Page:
Sixty residents of a government housing complex for the elderly were forced from their homes Saturday by a blaze that injured four people, including a police officer who carried a 63-year-old woman down seven flights from her burning apartment.
Salt Lake police officer James R. Nelson was the first to arrive at the Phillips Plaza, 660 S. Third East, where smoke was billowing from a seventh story apartment.The eight-year veteran ran into the building and rescued Marian Richards, who was lying on the floor in the burning apartment.
"The smoke was so thick I couldn't just walk in," Nelson said. He crawled into the apartment on his hands and knees, pulled Richards from the room and carried her down the stairs. The woman's feet and clothes were scorched.
Although Richards was lying on the floor just inside of the apartment, Nelson said the smoke "was so thick when you first walked into the room that you couldn't see her there. She was gasping for air."
Richards was in fair condition at St. Marks Hospital. She was being treated for smoke inhalation and minor burns. Nelson was taken to Holy Cross Hospital.
Nelson said from his hospital bed he was "breathing kind of hard" and was admitted for treatment of smoke inhalation. He was in fair condition Saturday night.
Two other residents, Marie Casey, 62, and Thelma Cook, 70, were treated and released from Holy Cross Hospital, Battalion Chief Gordon Nicholl said.
Nicholl said it was difficult to get many of the approximately 60 residents out of the building because some could not understand why they needed to leave. A second alarm was called mainly because of the size of the building and the help needed to evacuate the elderly residents, he said.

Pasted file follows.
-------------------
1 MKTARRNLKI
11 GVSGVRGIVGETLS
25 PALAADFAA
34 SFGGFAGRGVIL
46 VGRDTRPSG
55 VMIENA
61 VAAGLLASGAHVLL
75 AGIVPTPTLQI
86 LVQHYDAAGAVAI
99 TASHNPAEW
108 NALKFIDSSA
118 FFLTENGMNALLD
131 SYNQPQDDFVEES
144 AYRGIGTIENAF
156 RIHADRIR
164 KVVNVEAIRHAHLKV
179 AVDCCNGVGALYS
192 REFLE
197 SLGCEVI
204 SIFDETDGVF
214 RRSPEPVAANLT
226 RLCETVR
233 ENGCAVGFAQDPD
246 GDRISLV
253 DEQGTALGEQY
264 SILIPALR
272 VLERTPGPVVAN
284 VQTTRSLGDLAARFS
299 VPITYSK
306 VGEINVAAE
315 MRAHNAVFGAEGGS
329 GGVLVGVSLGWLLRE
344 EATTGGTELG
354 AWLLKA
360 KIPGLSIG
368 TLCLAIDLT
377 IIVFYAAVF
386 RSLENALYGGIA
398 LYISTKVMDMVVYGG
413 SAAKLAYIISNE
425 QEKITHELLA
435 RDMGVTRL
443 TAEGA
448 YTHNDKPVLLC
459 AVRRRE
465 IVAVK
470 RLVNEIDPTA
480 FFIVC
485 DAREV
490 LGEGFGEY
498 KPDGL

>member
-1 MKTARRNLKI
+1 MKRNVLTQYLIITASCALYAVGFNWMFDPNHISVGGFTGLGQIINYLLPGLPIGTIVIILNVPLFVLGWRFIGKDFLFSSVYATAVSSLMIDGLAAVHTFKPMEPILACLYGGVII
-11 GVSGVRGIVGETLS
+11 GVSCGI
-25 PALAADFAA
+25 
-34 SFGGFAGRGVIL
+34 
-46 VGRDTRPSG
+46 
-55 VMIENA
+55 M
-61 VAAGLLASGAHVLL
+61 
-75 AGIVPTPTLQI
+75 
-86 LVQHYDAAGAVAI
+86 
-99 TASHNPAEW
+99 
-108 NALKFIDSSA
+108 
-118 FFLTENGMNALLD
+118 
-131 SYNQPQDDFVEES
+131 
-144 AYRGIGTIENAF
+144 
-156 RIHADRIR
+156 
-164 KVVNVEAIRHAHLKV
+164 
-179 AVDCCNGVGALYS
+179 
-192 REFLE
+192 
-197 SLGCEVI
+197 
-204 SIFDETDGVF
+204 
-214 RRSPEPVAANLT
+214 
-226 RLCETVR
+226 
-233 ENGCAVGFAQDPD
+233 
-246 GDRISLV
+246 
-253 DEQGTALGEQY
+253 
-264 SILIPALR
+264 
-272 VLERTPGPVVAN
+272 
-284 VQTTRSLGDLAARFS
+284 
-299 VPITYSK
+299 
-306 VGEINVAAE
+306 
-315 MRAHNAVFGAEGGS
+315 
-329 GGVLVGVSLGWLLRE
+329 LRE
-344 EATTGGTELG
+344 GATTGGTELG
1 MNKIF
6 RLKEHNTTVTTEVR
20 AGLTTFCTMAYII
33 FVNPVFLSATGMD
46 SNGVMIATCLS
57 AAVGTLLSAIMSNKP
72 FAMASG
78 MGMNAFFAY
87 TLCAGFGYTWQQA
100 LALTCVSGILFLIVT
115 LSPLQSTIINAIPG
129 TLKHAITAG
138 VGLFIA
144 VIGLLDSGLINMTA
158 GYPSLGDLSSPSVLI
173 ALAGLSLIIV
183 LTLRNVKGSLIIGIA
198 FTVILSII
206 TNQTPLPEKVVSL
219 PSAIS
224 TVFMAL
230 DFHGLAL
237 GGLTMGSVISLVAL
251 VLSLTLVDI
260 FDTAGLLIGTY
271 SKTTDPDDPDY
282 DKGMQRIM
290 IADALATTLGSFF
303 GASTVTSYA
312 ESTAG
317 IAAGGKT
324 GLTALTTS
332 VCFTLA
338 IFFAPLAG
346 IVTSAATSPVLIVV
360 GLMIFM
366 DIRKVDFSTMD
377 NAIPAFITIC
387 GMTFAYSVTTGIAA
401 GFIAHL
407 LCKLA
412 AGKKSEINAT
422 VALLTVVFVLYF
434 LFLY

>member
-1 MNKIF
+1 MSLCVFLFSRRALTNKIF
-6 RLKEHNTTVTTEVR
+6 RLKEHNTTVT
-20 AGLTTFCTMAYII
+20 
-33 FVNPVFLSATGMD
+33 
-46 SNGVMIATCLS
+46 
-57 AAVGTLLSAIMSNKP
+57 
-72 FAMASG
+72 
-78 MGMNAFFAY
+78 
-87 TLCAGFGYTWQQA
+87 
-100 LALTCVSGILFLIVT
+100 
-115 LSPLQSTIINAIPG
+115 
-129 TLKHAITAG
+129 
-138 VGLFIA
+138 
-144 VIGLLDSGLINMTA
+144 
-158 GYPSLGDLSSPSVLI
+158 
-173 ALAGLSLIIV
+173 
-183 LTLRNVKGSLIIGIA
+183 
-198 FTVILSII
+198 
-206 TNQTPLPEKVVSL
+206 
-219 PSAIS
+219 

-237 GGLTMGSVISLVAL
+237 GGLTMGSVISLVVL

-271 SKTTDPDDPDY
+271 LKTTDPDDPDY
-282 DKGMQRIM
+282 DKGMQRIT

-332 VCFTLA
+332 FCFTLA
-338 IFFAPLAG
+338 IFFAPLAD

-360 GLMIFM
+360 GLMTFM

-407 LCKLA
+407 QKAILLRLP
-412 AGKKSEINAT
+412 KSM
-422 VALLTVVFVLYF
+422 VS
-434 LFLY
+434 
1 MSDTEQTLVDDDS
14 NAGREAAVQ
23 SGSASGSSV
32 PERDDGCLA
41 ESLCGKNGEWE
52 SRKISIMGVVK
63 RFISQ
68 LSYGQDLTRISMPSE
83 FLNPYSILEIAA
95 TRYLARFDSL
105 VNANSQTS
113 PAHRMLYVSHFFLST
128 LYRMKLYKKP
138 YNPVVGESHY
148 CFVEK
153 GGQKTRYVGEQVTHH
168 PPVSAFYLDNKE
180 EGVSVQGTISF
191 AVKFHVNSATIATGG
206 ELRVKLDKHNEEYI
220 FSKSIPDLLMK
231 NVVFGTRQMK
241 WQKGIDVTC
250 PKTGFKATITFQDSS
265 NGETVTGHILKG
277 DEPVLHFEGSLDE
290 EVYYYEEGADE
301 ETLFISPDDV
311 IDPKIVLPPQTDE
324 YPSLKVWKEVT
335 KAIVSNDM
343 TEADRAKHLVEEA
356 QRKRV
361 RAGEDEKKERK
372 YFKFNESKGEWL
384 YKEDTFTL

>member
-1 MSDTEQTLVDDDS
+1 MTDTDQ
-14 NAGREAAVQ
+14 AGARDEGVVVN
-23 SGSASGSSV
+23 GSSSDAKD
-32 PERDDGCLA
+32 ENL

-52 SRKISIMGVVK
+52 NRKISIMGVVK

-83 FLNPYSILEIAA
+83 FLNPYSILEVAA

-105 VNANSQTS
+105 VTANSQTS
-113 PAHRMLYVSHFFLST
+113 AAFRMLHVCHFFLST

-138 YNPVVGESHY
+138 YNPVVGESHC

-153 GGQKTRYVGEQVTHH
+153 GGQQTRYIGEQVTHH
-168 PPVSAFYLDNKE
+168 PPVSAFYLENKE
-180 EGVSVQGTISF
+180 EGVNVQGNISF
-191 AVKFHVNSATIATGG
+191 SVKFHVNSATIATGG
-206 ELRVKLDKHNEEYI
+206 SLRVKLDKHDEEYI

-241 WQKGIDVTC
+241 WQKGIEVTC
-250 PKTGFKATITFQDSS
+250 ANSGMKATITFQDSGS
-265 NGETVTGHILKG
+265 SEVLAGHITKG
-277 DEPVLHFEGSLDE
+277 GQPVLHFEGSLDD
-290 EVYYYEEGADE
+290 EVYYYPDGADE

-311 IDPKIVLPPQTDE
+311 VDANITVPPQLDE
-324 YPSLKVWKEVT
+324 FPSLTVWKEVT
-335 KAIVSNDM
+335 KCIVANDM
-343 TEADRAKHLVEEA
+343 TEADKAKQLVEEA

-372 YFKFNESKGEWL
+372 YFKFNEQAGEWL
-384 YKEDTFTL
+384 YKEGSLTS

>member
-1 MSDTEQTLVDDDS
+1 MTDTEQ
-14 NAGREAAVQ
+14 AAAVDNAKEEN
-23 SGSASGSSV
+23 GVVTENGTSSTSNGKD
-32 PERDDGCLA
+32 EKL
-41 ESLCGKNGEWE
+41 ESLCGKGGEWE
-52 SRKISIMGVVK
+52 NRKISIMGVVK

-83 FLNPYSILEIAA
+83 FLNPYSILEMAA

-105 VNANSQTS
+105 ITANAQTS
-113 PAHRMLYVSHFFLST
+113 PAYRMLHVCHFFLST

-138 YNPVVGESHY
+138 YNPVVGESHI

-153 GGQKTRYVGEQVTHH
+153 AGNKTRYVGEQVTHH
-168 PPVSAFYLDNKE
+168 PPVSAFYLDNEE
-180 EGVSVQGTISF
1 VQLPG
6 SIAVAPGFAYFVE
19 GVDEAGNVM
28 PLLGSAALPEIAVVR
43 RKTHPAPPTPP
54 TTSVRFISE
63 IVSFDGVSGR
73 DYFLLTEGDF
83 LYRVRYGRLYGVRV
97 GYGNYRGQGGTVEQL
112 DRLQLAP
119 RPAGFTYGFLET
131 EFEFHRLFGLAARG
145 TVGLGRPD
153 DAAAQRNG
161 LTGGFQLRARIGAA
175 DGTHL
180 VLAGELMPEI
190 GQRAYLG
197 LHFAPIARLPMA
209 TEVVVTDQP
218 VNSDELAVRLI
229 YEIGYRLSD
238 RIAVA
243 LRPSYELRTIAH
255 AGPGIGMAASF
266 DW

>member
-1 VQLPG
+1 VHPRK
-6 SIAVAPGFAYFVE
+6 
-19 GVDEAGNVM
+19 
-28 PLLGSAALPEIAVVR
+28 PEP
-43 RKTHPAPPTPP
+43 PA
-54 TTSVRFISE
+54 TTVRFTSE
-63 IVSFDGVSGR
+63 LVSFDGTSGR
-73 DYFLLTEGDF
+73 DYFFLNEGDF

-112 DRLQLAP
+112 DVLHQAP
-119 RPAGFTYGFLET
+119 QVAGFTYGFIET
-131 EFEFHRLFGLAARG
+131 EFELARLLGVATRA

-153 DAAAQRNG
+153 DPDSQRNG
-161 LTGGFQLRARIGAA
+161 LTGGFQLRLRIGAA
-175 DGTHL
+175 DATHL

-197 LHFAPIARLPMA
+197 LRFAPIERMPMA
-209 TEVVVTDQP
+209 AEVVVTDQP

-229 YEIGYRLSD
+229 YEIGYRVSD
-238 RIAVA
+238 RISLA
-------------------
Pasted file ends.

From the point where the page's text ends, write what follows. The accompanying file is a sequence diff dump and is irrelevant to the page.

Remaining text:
Nicholl said the 10:47 a.m. fire was caused by someone smoking in bed. He estimated $15,000 smoke and water damage to the apartment but said there was no structure damage to the eight-story building.
According to Nicholl, the fire was confined to one bedroom in the apartment thanks to the fire sprinkler system. "There was a lot of heat and smoke up there, but the sprinkler system did the job," he said.
Building resident Minne Denos, 84, said she tried to help Richards before Nelson arrived, but because of her age, could not lift her. Flames in the apartment were about 3 feet high and about 3 feet from where Richards was lying.
"I went inside and I saw the flames. I saw her lying on the floor and I couldn't help her," Denos said.
Another resident, 79-year-old Leah Terkelson, was sitting in her seventh-floor apartment when she heard a fire alarm.
"I got up and went out. By then there was smoke flowing out of Marian's apartment," she said. "I opened the door and it was all ablaze, so I ran to a phone and called the fire department."
Terkelson said she pounded on apartment doors to warn other residents of the fire and then went downstairs to safety.
"I grabbed my coat and my purse and a pair of pants and some pills and got out," she said.
Betty Fitzwilliam, 62, who lives next door to Richards' apartment, said she was thankful someone knocked on her door because she was in bed asleep when the fire occurred